So my gaming group got together finally last week and we started playing Call of Cthulhu again. Everything went pretty neat and we even had some actual roleplaying! Its always fun to give these people mysteries and clues and watch how they try to piece thing together.
Today we continued the case and it went so wrong that I'm quite mentally exhausted trying to GM everything that happened. Its an case from the 4th edition book. Everything went okay at first, until the team's Russian professor got bit by black widow. 3 times. This was after a 5 hour trek through the forest and while they did manage to treat the poison they still decided that it would be better to go back to the town and get him to the hospital.
The reason he got bitten was because he tried to retrieve one of those Lovecraftian books from a hole. While in the hospital the teams Irish troublemaker decided to read the book and he declared that he'll start researching it. Now, I was initially interested because he decided to roleplay his obsession towards the book, but then that escalated to a in-game argument where he tried to shoot his team-mate and got severely beaten up by the team's prostitute. I had to roleplay a whole police hearing with all the participants included, which then lead to Irish-guy getting pressed for murder attempt charges. Because how he roleplayed the whole thing I'm afraid I'm going to have to lock his character to mental institution.
Provided of course that he's going to be found guilty in the first place, since the rest of the team decided to steal the book back from the police (it was taken as evidence) and because they were unable to continue the case, they decided to just go to Arkham for another, completely unrelated case. Their financial backer is gonna be very unhappy.
"It's only a game if you win, but if you lose it's a stinking waste of time." - Al Bundy
Post by sabbacc108 on Oct 14, 2015 15:57:30 GMT -5
Since I just found this thread, and a few months ago, there was discussion of a Dark Souls'like RPG, and I have a couple of potential suggestions!
The first, and simplest, would be Dread, which eschews dice for a more unusual conflict resolution mechanic: a Jenga tower. It's geared toward one-shots, rather than campaigns, since there are basically two possible outcomes for any action: success, and CATASTROPHIC FAILURE. Any play session usually ends with the majority of player characters dead (or equally bad off), and the Jenga tower works well in instilling a sense of tension---you also frequently end up having to maneuver things so that someone else takes a fall instead of you, so there's a fine balance between cooperation and constant betrayal. It's fun! Plus, it can be adapted to literally any scenario or setting.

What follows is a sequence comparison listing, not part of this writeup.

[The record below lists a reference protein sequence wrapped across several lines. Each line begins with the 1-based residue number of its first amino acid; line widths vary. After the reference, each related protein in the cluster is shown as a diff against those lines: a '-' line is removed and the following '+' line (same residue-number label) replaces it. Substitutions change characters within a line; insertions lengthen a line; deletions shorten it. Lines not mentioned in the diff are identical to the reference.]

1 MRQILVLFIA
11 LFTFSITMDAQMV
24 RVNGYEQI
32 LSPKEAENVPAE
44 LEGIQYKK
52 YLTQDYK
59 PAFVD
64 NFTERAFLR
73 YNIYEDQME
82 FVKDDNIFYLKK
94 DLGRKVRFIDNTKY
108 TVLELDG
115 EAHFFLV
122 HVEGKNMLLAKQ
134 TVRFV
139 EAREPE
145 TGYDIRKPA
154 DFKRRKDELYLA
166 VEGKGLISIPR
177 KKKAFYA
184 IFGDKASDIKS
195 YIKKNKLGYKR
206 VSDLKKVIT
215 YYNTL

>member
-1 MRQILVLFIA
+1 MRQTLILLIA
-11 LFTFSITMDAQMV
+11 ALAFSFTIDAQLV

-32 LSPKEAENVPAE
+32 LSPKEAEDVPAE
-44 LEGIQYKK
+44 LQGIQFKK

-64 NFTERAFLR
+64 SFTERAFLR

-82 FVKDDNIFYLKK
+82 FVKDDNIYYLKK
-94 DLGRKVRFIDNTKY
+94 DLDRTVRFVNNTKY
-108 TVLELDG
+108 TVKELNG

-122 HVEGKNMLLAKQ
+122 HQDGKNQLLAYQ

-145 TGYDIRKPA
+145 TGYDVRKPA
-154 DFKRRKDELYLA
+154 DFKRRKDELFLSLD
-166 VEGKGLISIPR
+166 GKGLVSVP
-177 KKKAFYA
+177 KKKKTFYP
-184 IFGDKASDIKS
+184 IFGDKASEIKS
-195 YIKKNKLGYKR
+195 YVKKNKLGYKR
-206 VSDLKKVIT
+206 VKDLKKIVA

Another unusual game I played a brief campaign of recently is a game called Dogs in the Vineyard. In some ways, I'd call it pretty close to a Dark Souls feel, since the vanilla game is set in a brutal world with ambiguous religious overtones. The interesting thing about the game is how you resolve conflicts: by bidding with dice. Basically, every character puts points into traits or descriptors that each have an associated dice pool. For example, the character I played had the traits "Quick Reflexes," "Never Failed a Negotiation," and "A Wrench in the Works" (among others). If a situation comes up in play where one of those traits could be deemed appropriate, you can add those dice to your pool for the current event, and roll them; there's still a bit of risk involved, though.
The way conflicts work is that you and your opponent take turns raising pairs of dice; whoever has the highest pair wins, but you can keep escalating the conflict by rolling and bidding more dice, all the while weighing the likelihood of success against the consequences of failure (which get more and more dire the more dice are rolled). There's equal amounts of careful, smart strategizing, and desperate bids in the face of certain death. The possibility of getting fucked over at any possible moment if you get a bad roll or make a dumb move make it a good approximation of From Software's induced masochism.
The major drawbacks, however, of Dogs in the Vineyard are twofold: -It requires a lot of dice. A LOT. I'm talking dozens of dice, from d4s all the way up to d12s. -It's pretty esoteric, so finding people to play with may be difficult.
Last Edit: Oct 14, 2015 16:01:55 GMT -5 by sabbacc108